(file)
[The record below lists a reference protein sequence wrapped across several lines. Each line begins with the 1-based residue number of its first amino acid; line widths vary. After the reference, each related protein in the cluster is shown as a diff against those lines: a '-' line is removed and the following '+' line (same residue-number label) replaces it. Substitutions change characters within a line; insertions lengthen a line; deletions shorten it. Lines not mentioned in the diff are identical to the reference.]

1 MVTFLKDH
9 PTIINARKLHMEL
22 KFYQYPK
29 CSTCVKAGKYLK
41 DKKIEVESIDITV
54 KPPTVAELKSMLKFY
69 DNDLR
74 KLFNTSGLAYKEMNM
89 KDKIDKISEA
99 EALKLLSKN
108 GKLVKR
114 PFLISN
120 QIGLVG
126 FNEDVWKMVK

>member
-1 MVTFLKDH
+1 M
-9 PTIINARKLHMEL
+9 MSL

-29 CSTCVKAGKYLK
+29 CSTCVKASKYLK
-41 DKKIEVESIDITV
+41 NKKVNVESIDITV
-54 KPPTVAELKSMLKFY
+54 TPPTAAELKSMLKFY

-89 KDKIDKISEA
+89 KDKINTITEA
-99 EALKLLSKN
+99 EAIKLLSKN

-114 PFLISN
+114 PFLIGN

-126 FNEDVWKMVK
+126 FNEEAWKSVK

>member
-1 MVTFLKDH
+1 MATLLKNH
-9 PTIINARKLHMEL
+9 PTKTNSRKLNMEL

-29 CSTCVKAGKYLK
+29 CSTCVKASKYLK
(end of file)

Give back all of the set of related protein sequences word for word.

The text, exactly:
[The record below lists a reference protein sequence wrapped across several lines. Each line begins with the 1-based residue number of its first amino acid; line widths vary. After the reference, each related protein in the cluster is shown as a diff against those lines: a '-' line is removed and the following '+' line (same residue-number label) replaces it. Substitutions change characters within a line; insertions lengthen a line; deletions shorten it. Lines not mentioned in the diff are identical to the reference.]

1 MVTFLKDH
9 PTIINARKLHMEL
22 KFYQYPK
29 CSTCVKAGKYLK
41 DKKIEVESIDITV
54 KPPTVAELKSMLKFY
69 DNDLR
74 KLFNTSGLAYKEMNM
89 KDKIDKISEA
99 EALKLLSKN
108 GKLVKR
114 PFLISN
120 QIGLVG
126 FNEDVWKMVK

>member
-1 MVTFLKDH
+1 M
-9 PTIINARKLHMEL
+9 MSL

-29 CSTCVKAGKYLK
+29 CSTCVKASKYLK
-41 DKKIEVESIDITV
+41 NKKVNVESIDITV
-54 KPPTVAELKSMLKFY
+54 TPPTAAELKSMLKFY

-89 KDKIDKISEA
+89 KDKINTITEA
-99 EALKLLSKN
+99 EAIKLLSKN

-114 PFLISN
+114 PFLIGN

-126 FNEDVWKMVK
+126 FNEEAWKSVK

>member
-1 MVTFLKDH
+1 MATLLKNH
-9 PTIINARKLHMEL
+9 PTKTNSRKLNMEL

-29 CSTCVKAGKYLK
+29 CSTCVKASKYLK